Sun Tea is a fun and easy way to use fresh herbs and benefit from all the wonderful qualities and flavors they have to offer.
How to Make Sun Tea
There are no hard and fast rules for making Sun Tea; simply pick a few handfuls of your favorite herbs and wash to remove any dirt or bugs:
Place into a large jar and fill with fresh water. Seal and leave to sit in a sunny spot (preferably out of the way of playing children or running dogs) for 4 to 6 hours:
Once sufficiently steeped (the water has darkened in color and you are happy with the flavor), strain the herbs out and sweeten with honey (or sugar) if desired. For an extra special touch, serve the tea with rose petal ice cubes.
Which herbs should I use to make Sun Tea?
- Any herb you enjoy the flavor of!
- A mix of mint; such as: peppermint, applemint, and spearmint.
- A mix of lemon; such as: lemon balm, lemon verbena, lemon catnip, and lemon basil.
- Chamomile and mint.
- Your favorite herbal tea bags. Use approximately 8 tea bags per gallon of water. Also, feel free to add a handful of a complimentary herb to the brew.
- The sun tea pictured was made with the following combination of herbs (recipe from Herbal Treasures by Phyllis V. Shaundys): Handful each of applemint, peppermint, lemon balm, and bee balm leaves and flowers to one gallon of water.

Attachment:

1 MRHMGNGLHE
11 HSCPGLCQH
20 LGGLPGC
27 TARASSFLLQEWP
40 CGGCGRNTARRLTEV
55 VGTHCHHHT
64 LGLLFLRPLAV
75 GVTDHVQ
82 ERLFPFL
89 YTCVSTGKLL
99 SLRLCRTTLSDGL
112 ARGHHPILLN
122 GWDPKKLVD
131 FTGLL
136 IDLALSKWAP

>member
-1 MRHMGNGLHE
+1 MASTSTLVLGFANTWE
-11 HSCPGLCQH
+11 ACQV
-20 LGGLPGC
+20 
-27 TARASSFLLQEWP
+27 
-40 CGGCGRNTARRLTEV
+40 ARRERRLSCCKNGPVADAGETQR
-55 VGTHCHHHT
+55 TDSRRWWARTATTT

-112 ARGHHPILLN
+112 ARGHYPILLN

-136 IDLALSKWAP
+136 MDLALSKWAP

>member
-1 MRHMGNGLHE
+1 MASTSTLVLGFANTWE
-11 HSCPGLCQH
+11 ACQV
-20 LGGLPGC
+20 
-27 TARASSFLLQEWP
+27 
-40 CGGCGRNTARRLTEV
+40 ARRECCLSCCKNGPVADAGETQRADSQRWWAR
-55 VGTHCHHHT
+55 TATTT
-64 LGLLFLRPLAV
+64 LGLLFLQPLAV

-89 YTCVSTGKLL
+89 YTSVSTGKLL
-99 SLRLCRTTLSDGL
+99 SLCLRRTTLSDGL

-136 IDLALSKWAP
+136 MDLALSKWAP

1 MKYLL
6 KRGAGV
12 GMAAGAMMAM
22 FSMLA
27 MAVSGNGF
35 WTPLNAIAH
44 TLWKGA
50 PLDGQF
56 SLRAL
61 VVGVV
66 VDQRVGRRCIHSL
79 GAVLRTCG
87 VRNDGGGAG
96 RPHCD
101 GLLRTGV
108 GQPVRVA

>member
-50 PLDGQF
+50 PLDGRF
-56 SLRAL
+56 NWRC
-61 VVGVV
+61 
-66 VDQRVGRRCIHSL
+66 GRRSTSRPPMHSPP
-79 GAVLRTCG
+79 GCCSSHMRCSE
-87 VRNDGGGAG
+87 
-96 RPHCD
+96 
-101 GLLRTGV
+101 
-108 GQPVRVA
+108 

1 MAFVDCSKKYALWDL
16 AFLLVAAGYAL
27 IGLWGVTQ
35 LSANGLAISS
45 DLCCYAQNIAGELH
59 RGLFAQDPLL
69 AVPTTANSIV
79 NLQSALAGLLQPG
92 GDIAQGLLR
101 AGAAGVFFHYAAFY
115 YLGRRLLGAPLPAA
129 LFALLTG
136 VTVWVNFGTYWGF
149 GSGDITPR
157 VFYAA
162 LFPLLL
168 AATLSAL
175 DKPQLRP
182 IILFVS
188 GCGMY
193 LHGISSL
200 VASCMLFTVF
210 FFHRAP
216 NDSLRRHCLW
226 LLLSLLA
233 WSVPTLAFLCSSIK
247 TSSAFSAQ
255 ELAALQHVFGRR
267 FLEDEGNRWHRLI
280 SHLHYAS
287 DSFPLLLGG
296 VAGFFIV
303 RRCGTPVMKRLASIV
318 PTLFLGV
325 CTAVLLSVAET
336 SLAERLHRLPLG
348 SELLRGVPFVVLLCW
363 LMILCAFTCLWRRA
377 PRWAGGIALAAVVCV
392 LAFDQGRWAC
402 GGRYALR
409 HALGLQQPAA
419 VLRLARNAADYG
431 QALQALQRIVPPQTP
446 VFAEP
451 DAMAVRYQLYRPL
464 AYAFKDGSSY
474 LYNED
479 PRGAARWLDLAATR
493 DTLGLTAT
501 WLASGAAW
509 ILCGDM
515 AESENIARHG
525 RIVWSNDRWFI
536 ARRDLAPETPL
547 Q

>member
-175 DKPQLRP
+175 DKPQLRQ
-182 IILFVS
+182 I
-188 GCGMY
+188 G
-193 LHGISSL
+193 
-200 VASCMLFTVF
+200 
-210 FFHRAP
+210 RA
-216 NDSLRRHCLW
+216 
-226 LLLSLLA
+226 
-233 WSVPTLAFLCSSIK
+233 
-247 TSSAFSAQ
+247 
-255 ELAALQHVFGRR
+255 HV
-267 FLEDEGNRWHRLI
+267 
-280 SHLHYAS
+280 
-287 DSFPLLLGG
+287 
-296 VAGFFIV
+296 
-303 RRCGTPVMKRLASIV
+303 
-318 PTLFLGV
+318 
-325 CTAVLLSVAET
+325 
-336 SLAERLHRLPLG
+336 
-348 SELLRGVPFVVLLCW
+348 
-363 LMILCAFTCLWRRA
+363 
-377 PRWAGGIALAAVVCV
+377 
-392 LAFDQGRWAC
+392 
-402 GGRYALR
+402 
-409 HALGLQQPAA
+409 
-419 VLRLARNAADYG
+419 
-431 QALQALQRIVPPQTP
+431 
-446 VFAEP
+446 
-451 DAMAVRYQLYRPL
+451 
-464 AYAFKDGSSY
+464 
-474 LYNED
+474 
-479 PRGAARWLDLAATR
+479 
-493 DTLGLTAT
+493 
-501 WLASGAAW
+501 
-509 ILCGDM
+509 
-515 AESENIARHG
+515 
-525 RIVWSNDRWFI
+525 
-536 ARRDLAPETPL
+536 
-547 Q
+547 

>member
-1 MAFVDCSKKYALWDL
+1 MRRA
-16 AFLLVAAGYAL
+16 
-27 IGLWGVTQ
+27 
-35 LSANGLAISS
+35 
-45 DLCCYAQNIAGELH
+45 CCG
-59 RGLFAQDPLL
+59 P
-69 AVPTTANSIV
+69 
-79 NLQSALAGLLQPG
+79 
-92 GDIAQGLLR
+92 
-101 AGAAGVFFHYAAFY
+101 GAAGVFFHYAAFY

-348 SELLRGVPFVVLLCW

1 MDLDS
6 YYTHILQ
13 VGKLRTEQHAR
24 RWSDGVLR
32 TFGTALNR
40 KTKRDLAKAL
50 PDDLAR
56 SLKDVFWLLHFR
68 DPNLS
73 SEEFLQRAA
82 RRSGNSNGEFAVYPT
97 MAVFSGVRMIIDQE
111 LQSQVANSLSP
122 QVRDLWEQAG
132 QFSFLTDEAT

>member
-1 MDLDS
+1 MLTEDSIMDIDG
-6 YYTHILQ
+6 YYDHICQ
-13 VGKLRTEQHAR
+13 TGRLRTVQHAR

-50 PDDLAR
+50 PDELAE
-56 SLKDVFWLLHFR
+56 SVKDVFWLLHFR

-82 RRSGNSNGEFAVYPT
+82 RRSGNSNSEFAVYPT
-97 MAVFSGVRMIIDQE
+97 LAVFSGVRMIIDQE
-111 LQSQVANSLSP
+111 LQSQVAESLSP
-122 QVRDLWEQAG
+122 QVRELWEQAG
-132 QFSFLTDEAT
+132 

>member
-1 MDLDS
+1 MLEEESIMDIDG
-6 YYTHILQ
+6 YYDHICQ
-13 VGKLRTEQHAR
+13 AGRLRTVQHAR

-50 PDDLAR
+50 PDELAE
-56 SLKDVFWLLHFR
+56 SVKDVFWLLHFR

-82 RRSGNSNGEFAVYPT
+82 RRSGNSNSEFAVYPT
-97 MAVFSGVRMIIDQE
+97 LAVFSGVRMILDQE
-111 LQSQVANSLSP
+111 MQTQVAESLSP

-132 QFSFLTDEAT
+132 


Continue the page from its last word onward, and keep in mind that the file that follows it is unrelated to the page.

- The follow two articles have some excellent information and recipes for making Sun Tea with herbs: Herbal Sun Teas and Simple Syrups and Summer Herbal Iced Tea
If the tea is too strong, simply dilute with extra water.
Be sure to use clean jars and utensils to avoid any risk of bacterial growth. Glass jars are best.
Add the sweeteners at the end. Then you can actually taste to see how much sweetener is needed, if any. You will also avoid attracting ants to your brewing tea!
Teas can be used as a base for other drinks such as smoothies or punch.
Experiment with flavors by adding juice or sparkling water for a special treat.
Making Sun tea is a fun activity to do with children since they can be involved from start to finish. Make it into an educational project by discussing which herbs and flowers are edible and what benefits each one has.
Allow them to gather the herbs and be sure they smell each one as you discuss it. Help them rinse off any bugs or dirt and place everything in the jar.
Children will enjoy seeing the water change color. It is also fun to taste the plain water before pouring it into the jar then taste the brewed tea at the end, to see how it has changed.
It is wonderful to start this process early in the day and enjoy the fruits of your labor with dinner!
Do you make sun tea? If so, what are your favorite herbs to use?
Stacy is wife to a preacher and mom to three busy children. She strives to live a healthy, happy life with God at the helm. Stacy writes about finding peace and joy at home, on her blog: Delighting in the Days.